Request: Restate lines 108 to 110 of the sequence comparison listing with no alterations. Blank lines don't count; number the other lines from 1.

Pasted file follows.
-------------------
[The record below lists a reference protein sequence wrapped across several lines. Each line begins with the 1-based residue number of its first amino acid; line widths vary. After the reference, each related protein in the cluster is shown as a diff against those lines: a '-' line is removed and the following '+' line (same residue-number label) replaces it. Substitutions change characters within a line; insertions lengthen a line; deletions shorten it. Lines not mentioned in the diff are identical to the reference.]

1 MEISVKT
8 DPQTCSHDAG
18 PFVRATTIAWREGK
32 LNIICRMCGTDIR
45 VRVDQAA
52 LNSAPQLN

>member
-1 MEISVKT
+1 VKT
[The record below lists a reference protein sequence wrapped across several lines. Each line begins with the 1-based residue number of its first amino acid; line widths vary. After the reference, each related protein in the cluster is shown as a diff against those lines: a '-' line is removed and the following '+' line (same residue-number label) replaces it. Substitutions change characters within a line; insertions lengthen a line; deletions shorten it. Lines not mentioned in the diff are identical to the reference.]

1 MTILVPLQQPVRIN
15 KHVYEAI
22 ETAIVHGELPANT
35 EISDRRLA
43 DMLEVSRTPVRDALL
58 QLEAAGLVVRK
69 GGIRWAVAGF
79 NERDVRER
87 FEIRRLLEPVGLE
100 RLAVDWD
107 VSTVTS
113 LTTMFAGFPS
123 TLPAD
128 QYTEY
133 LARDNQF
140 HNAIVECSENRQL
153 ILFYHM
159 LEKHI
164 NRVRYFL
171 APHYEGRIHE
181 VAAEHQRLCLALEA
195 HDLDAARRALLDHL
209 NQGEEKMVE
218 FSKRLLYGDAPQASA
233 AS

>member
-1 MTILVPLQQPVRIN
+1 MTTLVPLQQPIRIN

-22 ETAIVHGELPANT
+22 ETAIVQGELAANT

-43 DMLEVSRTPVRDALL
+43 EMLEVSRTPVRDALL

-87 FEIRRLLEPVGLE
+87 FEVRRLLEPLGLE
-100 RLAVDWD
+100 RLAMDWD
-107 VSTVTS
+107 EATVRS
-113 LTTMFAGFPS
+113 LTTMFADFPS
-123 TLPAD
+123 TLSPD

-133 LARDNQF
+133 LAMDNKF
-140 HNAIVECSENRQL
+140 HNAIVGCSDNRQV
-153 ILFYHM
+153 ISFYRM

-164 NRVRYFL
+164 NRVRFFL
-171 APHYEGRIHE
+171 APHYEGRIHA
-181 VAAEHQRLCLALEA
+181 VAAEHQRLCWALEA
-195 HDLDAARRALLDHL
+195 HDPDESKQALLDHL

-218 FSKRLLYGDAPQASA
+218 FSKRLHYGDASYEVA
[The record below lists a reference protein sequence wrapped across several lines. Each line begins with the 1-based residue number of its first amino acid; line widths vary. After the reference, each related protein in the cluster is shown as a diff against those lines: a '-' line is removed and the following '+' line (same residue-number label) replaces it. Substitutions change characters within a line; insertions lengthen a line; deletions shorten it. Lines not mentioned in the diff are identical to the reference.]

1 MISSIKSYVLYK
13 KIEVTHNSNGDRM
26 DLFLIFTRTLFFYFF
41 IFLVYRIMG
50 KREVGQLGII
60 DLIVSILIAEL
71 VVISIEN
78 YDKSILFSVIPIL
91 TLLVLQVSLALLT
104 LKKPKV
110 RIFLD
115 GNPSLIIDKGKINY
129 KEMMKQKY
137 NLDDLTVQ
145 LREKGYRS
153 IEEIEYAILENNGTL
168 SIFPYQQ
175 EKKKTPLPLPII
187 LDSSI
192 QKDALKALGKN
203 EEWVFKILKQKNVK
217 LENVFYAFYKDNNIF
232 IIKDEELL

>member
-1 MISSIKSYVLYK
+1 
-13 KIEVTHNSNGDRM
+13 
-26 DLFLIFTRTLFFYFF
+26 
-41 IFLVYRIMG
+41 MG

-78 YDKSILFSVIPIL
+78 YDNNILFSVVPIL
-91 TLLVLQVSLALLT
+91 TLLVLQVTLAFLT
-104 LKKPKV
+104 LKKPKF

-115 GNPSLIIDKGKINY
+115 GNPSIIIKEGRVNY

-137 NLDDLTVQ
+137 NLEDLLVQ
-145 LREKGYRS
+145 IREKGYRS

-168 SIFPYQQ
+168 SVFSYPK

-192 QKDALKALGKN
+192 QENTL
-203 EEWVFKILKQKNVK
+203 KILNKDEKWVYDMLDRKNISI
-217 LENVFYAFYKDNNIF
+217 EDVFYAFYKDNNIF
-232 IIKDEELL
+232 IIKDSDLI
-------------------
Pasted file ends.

+104 LKKPKF

-115 GNPSLIIDKGKINY
+115 GNPSIIIKEGRVNY